Amid a Changing Privacy Landscape, Prodege Hits Unicorn Status By Helping Companies Monetize Consumer Data
When Apple changed its privacy rules in April 2021 to require that companies get permission before collecting user data online, retailers and digital brands were left scrambling to find new avenues to amass information about shoppers.
The answer may lie in online surveys.
Prodege, a market research and consumer polling startup, attained unicorn status last month thanks to a service that rewards users for completing questionnaires and making purchases on its apps and websites like Swagbucks and MyPoints. The El Segundo-based company then sells information about shoppers’ habits and preferences back to market research firms and retail clients such as Walmart, Clorox and DoorDash.
“We get the member—the consumer—to give us their permission to have a quid pro quo,” said Prodege Chairman and Chief Executive Officer Chuck Davis, who was named CEO in 2014 and previously held the same role at movie ticket retailer Fandango and ecommerce website Shopzilla.
Founded in 2005 as a charity donation platform, the startup pivoted a year later to launching search engines for entertainers and sports teams. In exchange for using the search engines, consumers were entered in raffles to win merchandise. In 2008, Prodege introduced its first rewards site, Swagbucks, which gives cash back to members for filling out surveys, buying gift cards, and shopping at some 1,500 partner retailers. The company has since acquired six similar platforms, and has doled out a total of $1.8 billion in rewards to an audience of 120 million registered members.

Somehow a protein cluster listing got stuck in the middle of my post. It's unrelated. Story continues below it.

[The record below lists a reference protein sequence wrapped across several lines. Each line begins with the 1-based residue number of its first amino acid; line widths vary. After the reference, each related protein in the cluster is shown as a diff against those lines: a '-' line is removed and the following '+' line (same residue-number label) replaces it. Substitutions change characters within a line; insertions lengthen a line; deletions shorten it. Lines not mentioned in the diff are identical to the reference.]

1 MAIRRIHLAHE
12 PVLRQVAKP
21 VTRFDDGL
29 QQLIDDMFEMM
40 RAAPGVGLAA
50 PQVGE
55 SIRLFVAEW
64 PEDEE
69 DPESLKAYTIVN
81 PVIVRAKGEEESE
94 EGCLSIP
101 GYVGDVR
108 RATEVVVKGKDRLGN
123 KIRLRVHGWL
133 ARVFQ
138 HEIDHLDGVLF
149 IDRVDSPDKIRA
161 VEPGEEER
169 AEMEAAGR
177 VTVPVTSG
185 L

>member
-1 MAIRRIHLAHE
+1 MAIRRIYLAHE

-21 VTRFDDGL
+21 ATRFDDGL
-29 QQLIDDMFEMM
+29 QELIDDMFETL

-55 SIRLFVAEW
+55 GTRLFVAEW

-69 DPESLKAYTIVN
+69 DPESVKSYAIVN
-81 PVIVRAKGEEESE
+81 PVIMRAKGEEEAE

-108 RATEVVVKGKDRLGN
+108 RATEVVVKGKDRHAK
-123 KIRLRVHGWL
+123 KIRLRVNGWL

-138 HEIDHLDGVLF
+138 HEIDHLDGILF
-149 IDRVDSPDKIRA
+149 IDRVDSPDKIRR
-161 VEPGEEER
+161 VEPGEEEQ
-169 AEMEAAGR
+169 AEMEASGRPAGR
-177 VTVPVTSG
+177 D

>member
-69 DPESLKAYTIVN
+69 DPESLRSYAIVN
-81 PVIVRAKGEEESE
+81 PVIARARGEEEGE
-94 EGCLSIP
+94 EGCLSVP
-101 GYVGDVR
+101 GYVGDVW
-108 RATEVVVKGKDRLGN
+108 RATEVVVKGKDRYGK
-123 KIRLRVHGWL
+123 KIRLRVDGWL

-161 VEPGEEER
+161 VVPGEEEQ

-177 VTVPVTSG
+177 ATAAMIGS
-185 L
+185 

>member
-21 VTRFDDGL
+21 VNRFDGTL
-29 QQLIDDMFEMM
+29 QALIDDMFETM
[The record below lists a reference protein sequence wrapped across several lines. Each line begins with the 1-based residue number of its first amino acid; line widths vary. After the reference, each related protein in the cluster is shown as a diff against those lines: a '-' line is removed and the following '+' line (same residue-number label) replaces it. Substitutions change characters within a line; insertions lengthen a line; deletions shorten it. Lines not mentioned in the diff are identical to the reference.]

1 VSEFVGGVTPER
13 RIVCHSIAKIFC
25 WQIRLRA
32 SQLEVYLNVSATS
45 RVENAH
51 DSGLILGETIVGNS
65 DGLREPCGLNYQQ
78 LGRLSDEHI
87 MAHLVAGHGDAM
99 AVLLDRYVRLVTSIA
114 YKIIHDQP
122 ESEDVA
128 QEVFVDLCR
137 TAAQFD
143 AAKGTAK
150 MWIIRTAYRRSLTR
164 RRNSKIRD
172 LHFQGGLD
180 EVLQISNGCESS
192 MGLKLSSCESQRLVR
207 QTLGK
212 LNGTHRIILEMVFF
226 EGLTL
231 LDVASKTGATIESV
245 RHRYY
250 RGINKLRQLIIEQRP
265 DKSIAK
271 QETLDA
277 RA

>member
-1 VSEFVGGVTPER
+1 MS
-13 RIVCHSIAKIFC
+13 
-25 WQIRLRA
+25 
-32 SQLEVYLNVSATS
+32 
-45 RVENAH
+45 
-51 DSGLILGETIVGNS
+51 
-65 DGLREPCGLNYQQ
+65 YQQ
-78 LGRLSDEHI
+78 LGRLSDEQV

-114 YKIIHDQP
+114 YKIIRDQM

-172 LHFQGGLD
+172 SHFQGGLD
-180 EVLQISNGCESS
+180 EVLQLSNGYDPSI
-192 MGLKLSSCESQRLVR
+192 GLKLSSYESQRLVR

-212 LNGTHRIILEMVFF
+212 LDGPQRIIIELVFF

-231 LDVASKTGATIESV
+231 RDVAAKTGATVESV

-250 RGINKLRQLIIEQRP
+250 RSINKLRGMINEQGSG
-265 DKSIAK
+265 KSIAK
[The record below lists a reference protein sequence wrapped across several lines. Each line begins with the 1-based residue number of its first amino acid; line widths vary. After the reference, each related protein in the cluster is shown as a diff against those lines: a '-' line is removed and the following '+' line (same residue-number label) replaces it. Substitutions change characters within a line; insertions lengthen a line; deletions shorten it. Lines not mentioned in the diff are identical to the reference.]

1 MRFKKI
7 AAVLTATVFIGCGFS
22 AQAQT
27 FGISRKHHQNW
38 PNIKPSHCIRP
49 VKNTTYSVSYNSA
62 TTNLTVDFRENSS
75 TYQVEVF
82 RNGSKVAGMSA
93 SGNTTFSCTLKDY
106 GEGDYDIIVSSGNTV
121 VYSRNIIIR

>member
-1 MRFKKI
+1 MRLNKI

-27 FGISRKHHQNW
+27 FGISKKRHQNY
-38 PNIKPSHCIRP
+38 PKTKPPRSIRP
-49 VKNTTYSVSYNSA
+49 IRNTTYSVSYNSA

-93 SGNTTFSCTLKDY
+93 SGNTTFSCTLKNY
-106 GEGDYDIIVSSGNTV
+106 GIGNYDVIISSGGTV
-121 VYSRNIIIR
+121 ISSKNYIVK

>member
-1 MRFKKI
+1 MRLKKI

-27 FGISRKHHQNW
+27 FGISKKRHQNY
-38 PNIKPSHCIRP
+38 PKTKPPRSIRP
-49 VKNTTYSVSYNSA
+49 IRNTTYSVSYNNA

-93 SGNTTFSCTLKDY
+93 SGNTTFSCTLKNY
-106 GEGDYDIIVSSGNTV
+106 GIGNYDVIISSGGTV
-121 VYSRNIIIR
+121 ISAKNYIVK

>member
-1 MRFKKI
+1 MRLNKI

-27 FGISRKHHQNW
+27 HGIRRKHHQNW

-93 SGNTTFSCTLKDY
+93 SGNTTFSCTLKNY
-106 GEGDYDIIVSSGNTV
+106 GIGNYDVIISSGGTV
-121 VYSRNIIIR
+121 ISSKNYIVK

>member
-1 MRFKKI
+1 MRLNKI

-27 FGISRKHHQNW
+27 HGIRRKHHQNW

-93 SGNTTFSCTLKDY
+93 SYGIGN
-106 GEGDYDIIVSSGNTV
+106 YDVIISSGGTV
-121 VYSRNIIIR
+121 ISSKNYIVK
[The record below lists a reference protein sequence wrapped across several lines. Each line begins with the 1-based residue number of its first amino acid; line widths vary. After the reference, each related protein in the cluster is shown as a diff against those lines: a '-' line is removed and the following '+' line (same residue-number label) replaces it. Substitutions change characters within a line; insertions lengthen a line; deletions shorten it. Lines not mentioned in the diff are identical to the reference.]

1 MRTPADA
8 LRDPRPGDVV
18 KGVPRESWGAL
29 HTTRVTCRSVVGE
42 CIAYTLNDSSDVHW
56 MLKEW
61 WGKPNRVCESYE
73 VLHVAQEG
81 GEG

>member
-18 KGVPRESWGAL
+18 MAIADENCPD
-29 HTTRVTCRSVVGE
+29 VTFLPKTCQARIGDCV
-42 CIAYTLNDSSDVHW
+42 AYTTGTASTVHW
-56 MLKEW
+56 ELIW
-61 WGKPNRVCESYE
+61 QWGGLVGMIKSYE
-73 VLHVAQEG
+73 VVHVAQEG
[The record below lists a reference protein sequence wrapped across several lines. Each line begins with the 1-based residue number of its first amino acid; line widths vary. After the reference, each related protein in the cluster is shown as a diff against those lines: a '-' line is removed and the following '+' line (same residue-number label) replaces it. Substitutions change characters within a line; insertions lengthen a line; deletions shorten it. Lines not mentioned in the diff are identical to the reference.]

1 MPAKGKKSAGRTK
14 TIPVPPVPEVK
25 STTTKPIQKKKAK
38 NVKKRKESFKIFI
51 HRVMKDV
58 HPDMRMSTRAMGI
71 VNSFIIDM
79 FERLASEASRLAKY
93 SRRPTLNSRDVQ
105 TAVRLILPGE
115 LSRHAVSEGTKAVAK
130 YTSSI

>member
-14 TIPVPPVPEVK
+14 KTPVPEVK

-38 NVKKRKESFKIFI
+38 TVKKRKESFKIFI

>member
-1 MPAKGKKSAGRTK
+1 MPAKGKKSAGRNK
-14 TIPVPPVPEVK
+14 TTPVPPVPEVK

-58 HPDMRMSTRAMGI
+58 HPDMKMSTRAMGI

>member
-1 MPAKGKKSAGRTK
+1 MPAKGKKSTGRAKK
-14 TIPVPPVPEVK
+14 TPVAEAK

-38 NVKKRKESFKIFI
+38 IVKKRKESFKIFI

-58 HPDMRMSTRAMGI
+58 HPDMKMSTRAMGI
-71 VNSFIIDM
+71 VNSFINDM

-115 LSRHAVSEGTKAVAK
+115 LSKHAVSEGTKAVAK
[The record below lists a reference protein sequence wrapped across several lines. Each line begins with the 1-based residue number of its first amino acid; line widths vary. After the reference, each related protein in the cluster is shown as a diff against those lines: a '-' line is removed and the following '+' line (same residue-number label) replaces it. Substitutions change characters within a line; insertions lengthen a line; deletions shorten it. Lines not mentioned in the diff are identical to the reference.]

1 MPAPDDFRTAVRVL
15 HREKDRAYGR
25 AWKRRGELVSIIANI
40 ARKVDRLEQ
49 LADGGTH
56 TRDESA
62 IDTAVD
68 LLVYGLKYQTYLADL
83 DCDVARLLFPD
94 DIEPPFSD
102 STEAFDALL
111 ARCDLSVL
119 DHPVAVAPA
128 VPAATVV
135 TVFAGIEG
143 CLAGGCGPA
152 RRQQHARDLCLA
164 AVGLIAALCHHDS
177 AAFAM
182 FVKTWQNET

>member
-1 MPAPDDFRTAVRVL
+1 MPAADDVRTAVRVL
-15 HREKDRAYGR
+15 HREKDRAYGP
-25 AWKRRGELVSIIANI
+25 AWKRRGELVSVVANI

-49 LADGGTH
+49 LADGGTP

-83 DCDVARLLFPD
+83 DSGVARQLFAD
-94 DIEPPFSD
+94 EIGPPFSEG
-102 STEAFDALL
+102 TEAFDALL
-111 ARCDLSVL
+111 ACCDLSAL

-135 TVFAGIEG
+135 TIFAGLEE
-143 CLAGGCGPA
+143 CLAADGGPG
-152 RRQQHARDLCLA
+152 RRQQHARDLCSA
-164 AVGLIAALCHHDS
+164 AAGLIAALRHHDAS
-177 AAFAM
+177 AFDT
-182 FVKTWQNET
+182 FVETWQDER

Recent years have seen Prodege go on a buying spree as it has looked to grow its audience footprint. In 2020, it bought Massachusetts-based Upromise, a platform for cash-back rewards in the form of a 529 college savings plan. Earlier that year, it snapped up the Santa Monica-based coupon-cutter company Coupon Cause, which works with retailers like Target and Amazon. YSense, which it acquired in 2019, compensates users for testing new services and watching product videos.
In December, the company announced a “major” investment from Boston-based private equity firm Great Hill Partners. Though both Great Hill and Prodege declined to disclose details of the transaction, sources with knowledge of the deal confirmed that it valued Prodege at north of $1 billion.
“More and more, there’s recognition from consumers that their data and their attention and time is worth something,” said Prodege founder and President Josef Gorowitz. “There are trillion-dollar companies built off of it and [consumers] now see the opportunity to leverage that and take some of that home.”